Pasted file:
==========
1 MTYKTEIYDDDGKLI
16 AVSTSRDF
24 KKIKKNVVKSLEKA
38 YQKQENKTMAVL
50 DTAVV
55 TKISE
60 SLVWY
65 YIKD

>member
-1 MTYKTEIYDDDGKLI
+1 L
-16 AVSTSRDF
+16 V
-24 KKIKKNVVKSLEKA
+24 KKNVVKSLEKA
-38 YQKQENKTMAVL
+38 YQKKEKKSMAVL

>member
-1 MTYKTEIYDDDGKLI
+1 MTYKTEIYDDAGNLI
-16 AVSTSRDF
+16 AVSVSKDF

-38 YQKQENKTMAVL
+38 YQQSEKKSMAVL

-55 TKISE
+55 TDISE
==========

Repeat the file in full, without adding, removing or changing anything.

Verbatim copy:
1 MTYKTEIYDDDGKLI
16 AVSTSRDF
24 KKIKKNVVKSLEKA
38 YQKQENKTMAVL
50 DTAVV
55 TKISE
60 SLVWY
65 YIKD

>member
-1 MTYKTEIYDDDGKLI
+1 L
-16 AVSTSRDF
+16 V
-24 KKIKKNVVKSLEKA
+24 KKNVVKSLEKA
-38 YQKQENKTMAVL
+38 YQKKEKKSMAVL

>member
-1 MTYKTEIYDDDGKLI
+1 MTYKTEIYDDAGNLI
-16 AVSTSRDF
+16 AVSVSKDF

-38 YQKQENKTMAVL
+38 YQQSEKKSMAVL

-55 TKISE
+55 TDISE